Questions & Answers: Sickness caused by E. coli
What is E. coli?
E. coli is a common kind of bacteria that lives in the intestines of animals and people. There are many strains of E. coli. Most are harmless. However, one dangerous strain is called E. coli O157:H7. It produces a powerful poison. You can become very sick if it gets into your food or water.
In 1999 it was estimated that about 73,000 people in the U.S. got sick each year from E. coli. About 60 died. It’s believed that the number of illnesses and deaths has been dropping since then.
How is E. coli O157:H7 spread?
Outbreaks often are caused by food that has gotten the bacteria, E coli, in it. Bacteria can get accidentally mixed into ground beef before packaging. Eating undercooked meat can spread the bacteria, even though the meat looks and smells normal. E. coli can also live on cows’ udders. It may get into milk that is not pasteurized.
Raw vegetables, sprouts, and fruits that have been grown or washed in dirty water can carry E. coli O157:H7. It can get into drinking water, lakes, or swimming pools that have sewage in them. It is also spread by people who have not washed their hands after going to the toilet.
E. coli can be spread to playmates by toddlers who are not toilet trained or by adults who do not wash their hands carefully after changing diapers. Children can pass the bacteria in their stool to another person for 2 weeks after they have gotten well from an E. coli O157:H7 illness. Older children and adults rarely carry the bacteria without symptoms.
What are the signs of E. coli O157:H7 sickness?
Bloody diarrhea and stomach pain are the most common signs of E. coli O157:H7 sickness. People usually do not have a fever, or may have only a slight fever.
Some people, especially children under 5 and the elderly, can become very sick from E. coli O157:H7. The infection damages their red blood cells and their kidneys. This only happens to about 1 out of 50 people, but it is very serious. Without hospital care, they can die. See a doctor right away if you think you may have gotten sick from E. coli O157:H7.
How will my doctor know if E. coli O157:H7 made me sick?
Your doctor will test to see if your sickness was caused by E. coli by sending a stool sample to a lab. The lab will test for the bacteria.
Anyone who suddenly has diarrhea with blood in it should call or see a doctor.
How is it treated?
Your doctor will tell you what is best. Taking medicine on your own may not help you get better, and it could make things worse. Do not take antibiotics or diarrhea medicine like Imodium® unless your doctor tells you to.
Will E. coli O157:H7 infection cause problems for me later?
People who have only diarrhea and stomach ache usually get completely well in 5-10 days. They do not have problems later.
For those people who get very sick and have kidney failure, about 1 out of 3 may have kidney problems later. In rare cases, people have other problems like high blood pressure, blindness, or are paralyzed. Talk to your doctor if you have questions about this.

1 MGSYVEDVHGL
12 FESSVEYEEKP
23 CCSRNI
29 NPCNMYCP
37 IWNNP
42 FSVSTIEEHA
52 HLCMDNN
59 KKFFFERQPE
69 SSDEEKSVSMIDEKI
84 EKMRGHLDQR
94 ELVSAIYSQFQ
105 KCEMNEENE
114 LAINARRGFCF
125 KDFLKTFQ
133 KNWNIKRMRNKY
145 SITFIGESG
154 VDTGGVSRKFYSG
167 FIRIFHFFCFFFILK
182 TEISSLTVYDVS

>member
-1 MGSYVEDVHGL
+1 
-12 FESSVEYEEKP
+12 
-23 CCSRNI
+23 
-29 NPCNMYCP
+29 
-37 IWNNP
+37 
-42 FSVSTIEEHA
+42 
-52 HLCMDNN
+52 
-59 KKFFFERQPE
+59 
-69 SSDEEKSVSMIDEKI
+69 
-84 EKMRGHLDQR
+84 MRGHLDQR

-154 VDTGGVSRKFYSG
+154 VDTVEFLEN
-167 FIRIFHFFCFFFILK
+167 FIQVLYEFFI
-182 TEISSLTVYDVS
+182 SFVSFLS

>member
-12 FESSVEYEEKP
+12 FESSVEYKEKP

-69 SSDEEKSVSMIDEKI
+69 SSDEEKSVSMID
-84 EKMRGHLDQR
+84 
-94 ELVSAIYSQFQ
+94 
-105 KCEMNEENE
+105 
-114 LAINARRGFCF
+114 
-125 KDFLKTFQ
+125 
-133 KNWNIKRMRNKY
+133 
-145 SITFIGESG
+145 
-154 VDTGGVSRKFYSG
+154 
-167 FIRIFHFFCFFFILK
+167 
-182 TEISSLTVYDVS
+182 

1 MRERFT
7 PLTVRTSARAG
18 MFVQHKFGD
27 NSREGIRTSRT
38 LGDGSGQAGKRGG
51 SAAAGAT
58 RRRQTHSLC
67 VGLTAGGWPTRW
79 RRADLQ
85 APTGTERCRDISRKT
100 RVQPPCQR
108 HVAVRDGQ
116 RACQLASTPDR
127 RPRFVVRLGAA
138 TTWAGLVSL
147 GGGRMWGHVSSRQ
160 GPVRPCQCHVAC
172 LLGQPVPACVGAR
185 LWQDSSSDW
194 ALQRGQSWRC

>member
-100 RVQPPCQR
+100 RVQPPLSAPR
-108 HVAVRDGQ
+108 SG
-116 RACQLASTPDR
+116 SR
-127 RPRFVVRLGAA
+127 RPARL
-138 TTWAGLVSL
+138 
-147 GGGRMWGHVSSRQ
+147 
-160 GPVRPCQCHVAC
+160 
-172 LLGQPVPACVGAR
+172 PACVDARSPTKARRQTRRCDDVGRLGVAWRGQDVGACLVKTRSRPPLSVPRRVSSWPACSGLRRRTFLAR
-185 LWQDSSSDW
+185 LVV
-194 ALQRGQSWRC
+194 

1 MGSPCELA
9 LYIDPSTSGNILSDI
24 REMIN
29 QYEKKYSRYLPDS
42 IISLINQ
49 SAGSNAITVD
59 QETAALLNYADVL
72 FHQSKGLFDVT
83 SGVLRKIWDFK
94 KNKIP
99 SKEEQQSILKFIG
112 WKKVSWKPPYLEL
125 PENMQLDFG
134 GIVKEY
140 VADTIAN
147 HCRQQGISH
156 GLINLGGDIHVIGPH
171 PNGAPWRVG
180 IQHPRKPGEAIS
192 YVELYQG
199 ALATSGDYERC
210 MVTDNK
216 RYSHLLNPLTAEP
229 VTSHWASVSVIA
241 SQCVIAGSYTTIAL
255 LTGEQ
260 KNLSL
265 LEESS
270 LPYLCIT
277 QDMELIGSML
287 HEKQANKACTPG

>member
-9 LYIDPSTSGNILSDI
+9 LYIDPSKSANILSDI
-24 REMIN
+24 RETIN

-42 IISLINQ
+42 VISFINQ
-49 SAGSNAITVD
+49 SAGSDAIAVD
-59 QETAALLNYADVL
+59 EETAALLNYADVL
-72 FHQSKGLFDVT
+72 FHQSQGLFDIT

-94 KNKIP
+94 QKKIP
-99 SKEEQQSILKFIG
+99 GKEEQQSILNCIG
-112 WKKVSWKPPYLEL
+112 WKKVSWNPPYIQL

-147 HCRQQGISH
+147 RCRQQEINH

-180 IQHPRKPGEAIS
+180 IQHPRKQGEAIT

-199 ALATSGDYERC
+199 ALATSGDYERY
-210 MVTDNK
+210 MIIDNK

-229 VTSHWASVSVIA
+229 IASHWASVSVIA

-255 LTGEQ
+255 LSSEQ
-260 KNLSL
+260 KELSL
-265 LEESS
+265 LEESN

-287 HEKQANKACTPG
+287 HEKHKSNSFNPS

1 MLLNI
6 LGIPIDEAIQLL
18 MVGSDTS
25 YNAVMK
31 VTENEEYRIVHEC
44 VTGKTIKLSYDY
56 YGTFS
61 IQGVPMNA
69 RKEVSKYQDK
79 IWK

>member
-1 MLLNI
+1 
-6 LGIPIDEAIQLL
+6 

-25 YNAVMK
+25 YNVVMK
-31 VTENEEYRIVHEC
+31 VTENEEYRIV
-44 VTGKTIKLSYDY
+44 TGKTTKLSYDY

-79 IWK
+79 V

What is the U.S. government doing to keep food safe from E. coli O157:H7?
New laws have helped keep food from being contaminated with E. coli O157:H7. They keep meat safer during slaughter and grinding, and vegetables safer when they are grown, picked, and washed. But there is still a chance that E. coli O157:H7 could reach your food, so you should take the precautions listed below.
What can I do to stay safe from E. coli O157:H7?
- During an outbreak: Carefully follow instructions provided by public health officials on what foods to avoid in order to protect yourself and your family from infection.
- Cook all ground beef thoroughly. During an outbreak of E. coli O157:H7, vegetables should be boiled for at least 1 minute before serving.
- Cook ground beef to 160° F Test the meat by putting a food thermometer in the thickest part of the meat. Do not eat ground beef that is still pink in the middle.
- If a restaurant serves you an under-cooked hamburger, send it back for more cooking. Ask for a new bun and a clean plate, too.
- Don’t spread bacteria in your kitchen. Keep raw meat away from other foods. Wash your hands, cutting board, counter, dishes, and knives and forks with hot soapy water after they touch raw meat, spinach, greens, or sprouts.
- Never put cooked hamburgers or meat on the plate they were on before cooking. Wash the meat thermometer after use.
- Drink only pasteurized milk, juice, or cider. Frozen juice or juice sold in boxes and glass jars at room temperature has been pasteurized, although it may not say so on the label.
- Drink water from safe sources like municipal water that has been treated with chlorine, wells that have been tested or bottled water.
- Do not swallow lake or pool water while you are swimming.
Page last modified December 10, 2006
Content source: CDC Clear and Cultural Communications